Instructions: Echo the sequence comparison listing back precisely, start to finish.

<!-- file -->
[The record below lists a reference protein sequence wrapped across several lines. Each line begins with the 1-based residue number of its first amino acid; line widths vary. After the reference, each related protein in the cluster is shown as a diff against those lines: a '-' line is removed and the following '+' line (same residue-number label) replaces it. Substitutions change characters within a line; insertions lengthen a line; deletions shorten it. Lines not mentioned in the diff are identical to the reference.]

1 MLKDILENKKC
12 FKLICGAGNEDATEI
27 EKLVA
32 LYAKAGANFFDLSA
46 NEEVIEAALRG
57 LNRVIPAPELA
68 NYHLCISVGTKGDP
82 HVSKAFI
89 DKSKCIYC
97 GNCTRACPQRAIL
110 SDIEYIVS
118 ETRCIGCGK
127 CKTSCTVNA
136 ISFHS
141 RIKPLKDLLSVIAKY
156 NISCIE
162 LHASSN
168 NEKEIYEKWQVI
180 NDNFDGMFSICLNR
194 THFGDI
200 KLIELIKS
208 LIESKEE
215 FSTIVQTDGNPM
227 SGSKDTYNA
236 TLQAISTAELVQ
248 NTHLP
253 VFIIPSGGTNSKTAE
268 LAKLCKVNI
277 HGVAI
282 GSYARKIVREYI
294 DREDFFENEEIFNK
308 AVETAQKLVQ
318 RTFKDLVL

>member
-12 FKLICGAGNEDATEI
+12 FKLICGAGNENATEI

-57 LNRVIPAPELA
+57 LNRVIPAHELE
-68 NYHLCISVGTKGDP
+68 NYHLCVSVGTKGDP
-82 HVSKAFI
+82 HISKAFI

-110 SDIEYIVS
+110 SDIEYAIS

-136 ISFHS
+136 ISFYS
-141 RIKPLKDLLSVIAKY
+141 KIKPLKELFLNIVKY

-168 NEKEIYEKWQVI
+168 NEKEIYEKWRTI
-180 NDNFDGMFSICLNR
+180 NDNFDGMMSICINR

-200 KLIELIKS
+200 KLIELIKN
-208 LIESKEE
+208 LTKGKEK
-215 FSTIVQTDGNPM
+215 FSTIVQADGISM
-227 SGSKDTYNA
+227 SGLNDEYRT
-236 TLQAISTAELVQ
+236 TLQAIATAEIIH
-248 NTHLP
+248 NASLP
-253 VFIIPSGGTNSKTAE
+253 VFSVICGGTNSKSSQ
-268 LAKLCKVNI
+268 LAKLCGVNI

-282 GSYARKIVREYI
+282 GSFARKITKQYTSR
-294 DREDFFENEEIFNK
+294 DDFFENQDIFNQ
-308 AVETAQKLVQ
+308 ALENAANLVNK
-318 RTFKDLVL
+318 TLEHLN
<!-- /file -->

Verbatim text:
[The record below lists a reference protein sequence wrapped across several lines. Each line begins with the 1-based residue number of its first amino acid; line widths vary. After the reference, each related protein in the cluster is shown as a diff against those lines: a '-' line is removed and the following '+' line (same residue-number label) replaces it. Substitutions change characters within a line; insertions lengthen a line; deletions shorten it. Lines not mentioned in the diff are identical to the reference.]

1 MLKDILENKKC
12 FKLICGAGNEDATEI
27 EKLVA
32 LYAKAGANFFDLSA
46 NEEVIEAALRG
57 LNRVIPAPELA
68 NYHLCISVGTKGDP
82 HVSKAFI
89 DKSKCIYC
97 GNCTRACPQRAIL
110 SDIEYIVS
118 ETRCIGCGK
127 CKTSCTVNA
136 ISFHS
141 RIKPLKDLLSVIAKY
156 NISCIE
162 LHASSN
168 NEKEIYEKWQVI
180 NDNFDGMFSICLNR
194 THFGDI
200 KLIELIKS
208 LIESKEE
215 FSTIVQTDGNPM
227 SGSKDTYNA
236 TLQAISTAELVQ
248 NTHLP
253 VFIIPSGGTNSKTAE
268 LAKLCKVNI
277 HGVAI
282 GSYARKIVREYI
294 DREDFFENEEIFNK
308 AVETAQKLVQ
318 RTFKDLVL

>member
-12 FKLICGAGNEDATEI
+12 FKLICGAGNENATEI

-57 LNRVIPAPELA
+57 LNRVIPAHELE
-68 NYHLCISVGTKGDP
+68 NYHLCVSVGTKGDP
-82 HVSKAFI
+82 HISKAFI

-110 SDIEYIVS
+110 SDIEYAIS

-136 ISFHS
+136 ISFYS
-141 RIKPLKDLLSVIAKY
+141 KIKPLKELFLNIVKY

-168 NEKEIYEKWQVI
+168 NEKEIYEKWRTI
-180 NDNFDGMFSICLNR
+180 NDNFDGMMSICINR

-200 KLIELIKS
+200 KLIELIKN
-208 LIESKEE
+208 LTKGKEK
-215 FSTIVQTDGNPM
+215 FSTIVQADGISM
-227 SGSKDTYNA
+227 SGLNDEYRT
-236 TLQAISTAELVQ
+236 TLQAIATAEIIH
-248 NTHLP
+248 NASLP
-253 VFIIPSGGTNSKTAE
+253 VFSVICGGTNSKSSQ
-268 LAKLCKVNI
+268 LAKLCGVNI

-282 GSYARKIVREYI
+282 GSFARKITKQYTSR
-294 DREDFFENEEIFNK
+294 DDFFENQDIFNQ
-308 AVETAQKLVQ
+308 ALENAANLVNK
-318 RTFKDLVL
+318 TLEHLN